Quote from manual:

If your Audyssey sub level is a "+" then redoing so it's a "-" should help I'd think. Also, if your DEQ setting is "0" that would only be relevant if you listen at "0" relative volume, so you could reduce that. I have good luck simply setting DEQ at the nearest number to correspond with the highest volume I use. For me, the loudest I ever have it is -12, so I use 10 as a DEQ setting.
post #494 of 554
ok, so i was listening to music loud, and i saw the lights blinking on the Anti Mode 8033Cinema, and then i turned it up a little more and i noticed distortion, so is there a way to fix my problem?, BTW i have a Emotiva UMC-200 processor, the level of the sub is at 0, both of the subs gain is at 1/4th the way up, at my MLP, i get 71db, i find that 75 is way to much, but when listening to music i turned the gain on the umc to +9 (it goes up to +10), so should i lower the gain on the umc, and up the gain on my subs?. THANKS A BUNCH.
post #495 of 554
Quote:
Originally Posted by Joshjp View Post

ok, so i was listening to music loud, and i saw the lights blinking on the Anti Mode 8033Cinema, and then i turned it up a little more and i noticed distortion, so is there a way to fix my problem?, BTW i have a Emotiva UMC-200 processor, the level of the sub is at 0, both of the subs gain is at 1/4th the way up, at my MLP, i get 71db, i find that 75 is way to much, but when listening to music i turned the gain on the umc to +9 (it goes up to +10), so should i lower the gain on the umc, and up the gain on my subs?. THANKS A BUNCH.

Correct. First measure the level with a test signal like internal test tones in the processor. Then reduce the processor's sub level from 0dB to -10dB and then adjust (increase) the gain dials on the subs to bring them back to the same measured SPL. This saves you a lot of hunting up and down to find a good volume and gives you a very useful increase in headroom. In raising the gain on the subs, you get the same SPL from less signal going through the Antimode which you are currently at the limit of.
post #496 of 554
Ok thanks alot Mark, yea now with the dual Empires the gain is almost half way, will test next weekend.
post #497 of 554
Quote:
Originally Posted by Joshjp View Post

ok, so i was listening to music loud, and i saw the lights blinking on the Anti Mode 8033Cinema, and then i turned it up a little more and i noticed distortion, so is there a way to fix my problem?, BTW i have a Emotiva UMC-200 processor, the level of the sub is at 0, both of the subs gain is at 1/4th the way up, at my MLP, i get 71db, i find that 75 is way to much, but when listening to music i turned the gain on the umc to +9 (it goes up to +10), so should i lower the gain on the umc, and up the gain on my subs?. THANKS A BUNCH.
Which light is/are blinking?
Quote from manual:
Quote:
Input Level Warning
If the input signal level in the Anti-Mode 8033's Analog to Digital Converter (ADC) is near the maximum input range, the user is warned in two phases. If the input signal level has only 3 dB of headroom remaining, the BYPASS LED will start flickering. If the level increases from this, the signal starts to saturate at the ADC input and harmonic distortion increases. If the input level reaches maximum, the LIFT35 LED starts flashing. When the input level is reduced the LEDs resume normal operation.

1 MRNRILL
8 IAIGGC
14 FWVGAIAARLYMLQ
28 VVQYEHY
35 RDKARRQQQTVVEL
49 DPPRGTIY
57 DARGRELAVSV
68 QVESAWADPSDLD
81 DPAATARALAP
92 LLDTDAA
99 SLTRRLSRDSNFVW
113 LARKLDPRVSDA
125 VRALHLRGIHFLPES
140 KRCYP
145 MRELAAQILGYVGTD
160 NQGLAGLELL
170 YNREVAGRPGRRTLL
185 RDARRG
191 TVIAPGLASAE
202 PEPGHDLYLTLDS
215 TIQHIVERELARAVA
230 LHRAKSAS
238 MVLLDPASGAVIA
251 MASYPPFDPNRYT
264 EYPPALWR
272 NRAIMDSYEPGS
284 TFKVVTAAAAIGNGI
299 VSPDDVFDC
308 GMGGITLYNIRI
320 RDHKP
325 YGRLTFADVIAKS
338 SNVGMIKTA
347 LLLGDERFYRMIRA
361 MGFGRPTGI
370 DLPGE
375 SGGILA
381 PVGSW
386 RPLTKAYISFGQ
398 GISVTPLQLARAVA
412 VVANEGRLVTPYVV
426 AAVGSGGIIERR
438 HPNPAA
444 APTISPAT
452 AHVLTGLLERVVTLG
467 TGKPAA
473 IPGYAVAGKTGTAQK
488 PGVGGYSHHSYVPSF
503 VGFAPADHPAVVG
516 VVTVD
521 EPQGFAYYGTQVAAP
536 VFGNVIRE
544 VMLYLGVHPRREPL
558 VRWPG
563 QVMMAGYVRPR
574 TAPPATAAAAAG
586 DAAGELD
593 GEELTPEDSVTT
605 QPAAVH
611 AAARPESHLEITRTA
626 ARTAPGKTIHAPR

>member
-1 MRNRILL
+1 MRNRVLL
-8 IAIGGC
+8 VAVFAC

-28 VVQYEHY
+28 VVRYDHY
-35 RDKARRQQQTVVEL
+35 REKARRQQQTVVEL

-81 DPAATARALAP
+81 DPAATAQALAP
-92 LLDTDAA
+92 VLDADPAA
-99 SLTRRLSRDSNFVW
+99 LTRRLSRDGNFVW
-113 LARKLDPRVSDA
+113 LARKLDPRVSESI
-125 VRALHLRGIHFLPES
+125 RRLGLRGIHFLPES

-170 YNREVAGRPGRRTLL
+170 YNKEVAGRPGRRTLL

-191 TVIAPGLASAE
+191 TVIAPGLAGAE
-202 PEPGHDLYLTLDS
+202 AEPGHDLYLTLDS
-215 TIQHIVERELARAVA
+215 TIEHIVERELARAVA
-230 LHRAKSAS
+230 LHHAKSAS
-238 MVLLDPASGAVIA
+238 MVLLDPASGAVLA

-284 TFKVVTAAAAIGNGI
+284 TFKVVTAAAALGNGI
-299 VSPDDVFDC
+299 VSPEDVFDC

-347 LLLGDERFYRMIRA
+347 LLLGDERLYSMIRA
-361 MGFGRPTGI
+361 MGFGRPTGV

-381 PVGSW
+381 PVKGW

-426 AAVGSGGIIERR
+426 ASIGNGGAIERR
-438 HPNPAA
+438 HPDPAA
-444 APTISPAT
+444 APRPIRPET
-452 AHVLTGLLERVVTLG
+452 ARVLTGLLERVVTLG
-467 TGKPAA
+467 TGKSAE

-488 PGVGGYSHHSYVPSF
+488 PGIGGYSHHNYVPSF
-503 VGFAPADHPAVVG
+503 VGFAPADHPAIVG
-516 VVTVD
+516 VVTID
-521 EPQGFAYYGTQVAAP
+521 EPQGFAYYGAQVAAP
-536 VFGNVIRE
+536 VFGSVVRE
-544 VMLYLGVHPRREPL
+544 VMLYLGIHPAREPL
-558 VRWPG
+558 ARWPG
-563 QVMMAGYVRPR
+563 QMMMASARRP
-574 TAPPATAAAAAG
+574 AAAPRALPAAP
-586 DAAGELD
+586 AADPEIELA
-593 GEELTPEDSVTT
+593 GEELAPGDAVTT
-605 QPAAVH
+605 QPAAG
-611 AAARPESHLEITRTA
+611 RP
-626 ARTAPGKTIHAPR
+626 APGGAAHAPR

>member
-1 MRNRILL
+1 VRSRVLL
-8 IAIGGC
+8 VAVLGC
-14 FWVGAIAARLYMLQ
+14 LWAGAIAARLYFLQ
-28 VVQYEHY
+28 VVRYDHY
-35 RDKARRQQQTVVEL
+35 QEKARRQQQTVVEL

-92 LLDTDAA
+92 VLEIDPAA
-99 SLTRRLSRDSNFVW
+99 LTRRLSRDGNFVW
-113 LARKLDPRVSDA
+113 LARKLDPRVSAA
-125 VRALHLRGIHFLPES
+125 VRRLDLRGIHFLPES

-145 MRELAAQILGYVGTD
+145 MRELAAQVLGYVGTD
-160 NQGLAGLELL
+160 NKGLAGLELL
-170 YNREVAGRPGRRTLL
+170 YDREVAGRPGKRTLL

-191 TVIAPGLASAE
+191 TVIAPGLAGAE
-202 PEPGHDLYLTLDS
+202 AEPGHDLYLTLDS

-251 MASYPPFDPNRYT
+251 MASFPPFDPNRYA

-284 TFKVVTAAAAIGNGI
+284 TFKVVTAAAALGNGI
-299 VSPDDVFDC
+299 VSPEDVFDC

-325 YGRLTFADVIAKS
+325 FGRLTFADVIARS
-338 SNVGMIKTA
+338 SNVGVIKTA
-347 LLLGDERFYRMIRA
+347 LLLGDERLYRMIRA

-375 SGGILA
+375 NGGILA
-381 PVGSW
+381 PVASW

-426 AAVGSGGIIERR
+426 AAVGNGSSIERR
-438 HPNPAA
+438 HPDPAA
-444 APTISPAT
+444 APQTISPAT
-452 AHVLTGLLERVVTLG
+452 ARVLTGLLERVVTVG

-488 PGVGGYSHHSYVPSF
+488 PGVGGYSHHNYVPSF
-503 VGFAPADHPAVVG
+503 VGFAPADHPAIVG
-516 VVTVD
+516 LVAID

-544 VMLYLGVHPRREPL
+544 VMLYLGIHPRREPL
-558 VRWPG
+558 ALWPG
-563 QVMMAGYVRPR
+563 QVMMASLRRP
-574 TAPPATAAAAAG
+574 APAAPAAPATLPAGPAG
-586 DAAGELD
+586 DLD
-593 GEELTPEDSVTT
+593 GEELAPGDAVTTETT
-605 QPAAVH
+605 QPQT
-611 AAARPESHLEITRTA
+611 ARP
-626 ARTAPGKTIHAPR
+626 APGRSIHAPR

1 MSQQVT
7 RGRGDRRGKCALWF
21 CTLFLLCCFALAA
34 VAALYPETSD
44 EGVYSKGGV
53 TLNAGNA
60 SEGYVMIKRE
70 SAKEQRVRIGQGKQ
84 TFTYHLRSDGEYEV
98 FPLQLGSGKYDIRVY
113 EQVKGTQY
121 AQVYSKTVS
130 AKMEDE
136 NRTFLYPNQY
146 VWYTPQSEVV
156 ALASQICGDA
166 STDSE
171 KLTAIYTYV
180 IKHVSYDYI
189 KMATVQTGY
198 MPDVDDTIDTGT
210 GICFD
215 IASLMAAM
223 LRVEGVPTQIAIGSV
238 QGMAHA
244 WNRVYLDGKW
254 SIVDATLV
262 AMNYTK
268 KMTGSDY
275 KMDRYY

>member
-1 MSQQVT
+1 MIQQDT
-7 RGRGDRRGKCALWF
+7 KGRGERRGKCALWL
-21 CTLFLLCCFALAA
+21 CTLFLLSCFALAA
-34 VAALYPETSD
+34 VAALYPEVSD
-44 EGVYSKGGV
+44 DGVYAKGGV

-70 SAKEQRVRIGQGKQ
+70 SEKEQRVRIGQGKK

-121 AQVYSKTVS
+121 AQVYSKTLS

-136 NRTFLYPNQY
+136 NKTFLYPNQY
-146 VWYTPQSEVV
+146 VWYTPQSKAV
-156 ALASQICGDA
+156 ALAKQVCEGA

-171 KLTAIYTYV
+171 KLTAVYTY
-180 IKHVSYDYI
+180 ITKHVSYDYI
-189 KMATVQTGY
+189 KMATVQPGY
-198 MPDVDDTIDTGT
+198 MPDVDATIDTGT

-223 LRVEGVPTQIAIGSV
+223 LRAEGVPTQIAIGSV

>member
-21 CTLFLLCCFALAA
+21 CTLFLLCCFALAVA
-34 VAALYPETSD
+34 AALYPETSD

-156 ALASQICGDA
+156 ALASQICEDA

post #498 of 554
I didnt look at what one started to blink first, but one blinked, at that time i had the volume at 52 one the umc-200, then i turned it to 54 then the other light started blinking.
post #499 of 554
Quote:
Originally Posted by Joshjp View Post

I didnt look at what one started to blink first, but one blinked, at that time i had the volume at 52 one the umc-200, then i turned it to 54 then the other light started blinking.
Looks like the input level is too much for the Antimode. Please increase the sub volume (on the sub amp plate) and reduce the sub level trim on your processor (can be done through it's auto calibration mic)
post #500 of 554
OK thanks, yea i did that now, will test hopefully soon, now i got the umc-200's sub trim at -10, and now the sub amp gain is almost half way up. THANKS
post #501 of 554
I've got a Pioneer SC-07 and SVS PB13-Ultra. I need some automatic room calibration for the sub.

What model of the 8033 is best for me and why? Or is there only one out of the 4, 8033s for Sub calibration?

Also, where can these be purchased online with US currency?
post #502 of 554
The Anti-ModeS II can be used in stereo or two mono connections. I use it as a pair of mono connections.

It's a Canadian company that has a US office address for US Post Department shipping.

This is whom I purchased our DSPeaker, Anti-ModeS online from using plastic: Creative Sound Solutions

I find that when used in tandem with Audyssey, MultEQ XT, the results are what I would consider to be adequate; it works. I want better. If one wants better, my recommendation is to checkout REW room analyzing software which couples with the miniDSP.